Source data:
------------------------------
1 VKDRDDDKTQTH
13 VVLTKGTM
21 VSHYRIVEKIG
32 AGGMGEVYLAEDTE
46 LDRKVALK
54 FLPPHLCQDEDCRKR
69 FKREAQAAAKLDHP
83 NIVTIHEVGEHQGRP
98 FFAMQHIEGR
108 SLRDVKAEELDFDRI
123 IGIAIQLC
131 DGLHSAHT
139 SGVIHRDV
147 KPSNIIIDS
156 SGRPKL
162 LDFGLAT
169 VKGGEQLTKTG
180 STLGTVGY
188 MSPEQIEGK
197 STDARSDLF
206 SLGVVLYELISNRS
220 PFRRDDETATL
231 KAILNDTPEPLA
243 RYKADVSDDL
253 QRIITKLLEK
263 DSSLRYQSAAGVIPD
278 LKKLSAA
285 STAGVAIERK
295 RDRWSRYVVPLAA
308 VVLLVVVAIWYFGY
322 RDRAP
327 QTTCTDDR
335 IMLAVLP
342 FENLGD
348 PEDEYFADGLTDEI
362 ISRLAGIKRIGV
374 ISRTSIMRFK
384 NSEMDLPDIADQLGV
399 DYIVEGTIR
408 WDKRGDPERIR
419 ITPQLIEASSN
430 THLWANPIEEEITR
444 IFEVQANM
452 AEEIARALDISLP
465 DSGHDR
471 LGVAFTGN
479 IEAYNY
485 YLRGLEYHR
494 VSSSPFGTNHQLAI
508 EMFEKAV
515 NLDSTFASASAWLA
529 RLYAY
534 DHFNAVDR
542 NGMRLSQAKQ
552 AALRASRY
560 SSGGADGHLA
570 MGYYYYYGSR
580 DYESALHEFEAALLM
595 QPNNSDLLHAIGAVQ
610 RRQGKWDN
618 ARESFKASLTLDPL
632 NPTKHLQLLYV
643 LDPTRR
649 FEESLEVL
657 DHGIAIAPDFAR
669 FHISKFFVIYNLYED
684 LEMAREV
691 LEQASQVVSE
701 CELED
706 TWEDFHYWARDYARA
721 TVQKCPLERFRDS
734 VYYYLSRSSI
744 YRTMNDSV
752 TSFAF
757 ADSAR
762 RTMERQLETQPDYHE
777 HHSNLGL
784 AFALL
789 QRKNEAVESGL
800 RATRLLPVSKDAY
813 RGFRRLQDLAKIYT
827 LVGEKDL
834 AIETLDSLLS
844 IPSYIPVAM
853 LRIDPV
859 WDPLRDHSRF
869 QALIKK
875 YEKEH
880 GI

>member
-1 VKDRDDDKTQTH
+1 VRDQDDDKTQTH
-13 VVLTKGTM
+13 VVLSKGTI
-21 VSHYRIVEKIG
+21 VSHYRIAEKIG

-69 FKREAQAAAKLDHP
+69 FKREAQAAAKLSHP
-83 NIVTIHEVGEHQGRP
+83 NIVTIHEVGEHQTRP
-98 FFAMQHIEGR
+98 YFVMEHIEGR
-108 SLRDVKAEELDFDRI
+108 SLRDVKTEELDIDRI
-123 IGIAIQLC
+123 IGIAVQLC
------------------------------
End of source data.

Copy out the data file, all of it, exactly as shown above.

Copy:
1 VKDRDDDKTQTH
13 VVLTKGTM
21 VSHYRIVEKIG
32 AGGMGEVYLAEDTE
46 LDRKVALK
54 FLPPHLCQDEDCRKR
69 FKREAQAAAKLDHP
83 NIVTIHEVGEHQGRP
98 FFAMQHIEGR
108 SLRDVKAEELDFDRI
123 IGIAIQLC
131 DGLHSAHT
139 SGVIHRDV
147 KPSNIIIDS
156 SGRPKL
162 LDFGLAT
169 VKGGEQLTKTG
180 STLGTVGY
188 MSPEQIEGK
197 STDARSDLF
206 SLGVVLYELISNRS
220 PFRRDDETATL
231 KAILNDTPEPLA
243 RYKADVSDDL
253 QRIITKLLEK
263 DSSLRYQSAAGVIPD
278 LKKLSAA
285 STAGVAIERK
295 RDRWSRYVVPLAA
308 VVLLVVVAIWYFGY
322 RDRAP
327 QTTCTDDR
335 IMLAVLP
342 FENLGD
348 PEDEYFADGLTDEI
362 ISRLAGIKRIGV
374 ISRTSIMRFK
384 NSEMDLPDIADQLGV
399 DYIVEGTIR
408 WDKRGDPERIR
419 ITPQLIEASSN
430 THLWANPIEEEITR
444 IFEVQANM
452 AEEIARALDISLP
465 DSGHDR
471 LGVAFTGN
479 IEAYNY
485 YLRGLEYHR
494 VSSSPFGTNHQLAI
508 EMFEKAV
515 NLDSTFASASAWLA
529 RLYAY
534 DHFNAVDR
542 NGMRLSQAKQ
552 AALRASRY
560 SSGGADGHLA
570 MGYYYYYGSR
580 DYESALHEFEAALLM
595 QPNNSDLLHAIGAVQ
610 RRQGKWDN
618 ARESFKASLTLDPL
632 NPTKHLQLLYV
643 LDPTRR
649 FEESLEVL
657 DHGIAIAPDFAR
669 FHISKFFVIYNLYED
684 LEMAREV
691 LEQASQVVSE
701 CELED
706 TWEDFHYWARDYARA
721 TVQKCPLERFRDS
734 VYYYLSRSSI
744 YRTMNDSV
752 TSFAF
757 ADSAR
762 RTMERQLETQPDYHE
777 HHSNLGL
784 AFALL
789 QRKNEAVESGL
800 RATRLLPVSKDAY
813 RGFRRLQDLAKIYT
827 LVGEKDL
834 AIETLDSLLS
844 IPSYIPVAM
853 LRIDPV
859 WDPLRDHSRF
869 QALIKK
875 YEKEH
880 GI

>member
-1 VKDRDDDKTQTH
+1 VRDQDDDKTQTH
-13 VVLTKGTM
+13 VVLSKGTI
-21 VSHYRIVEKIG
+21 VSHYRIAEKIG

-69 FKREAQAAAKLDHP
+69 FKREAQAAAKLSHP
-83 NIVTIHEVGEHQGRP
+83 NIVTIHEVGEHQTRP
-98 FFAMQHIEGR
+98 YFVMEHIEGR
-108 SLRDVKAEELDFDRI
+108 SLRDVKTEELDIDRI
-123 IGIAIQLC
+123 IGIAVQLC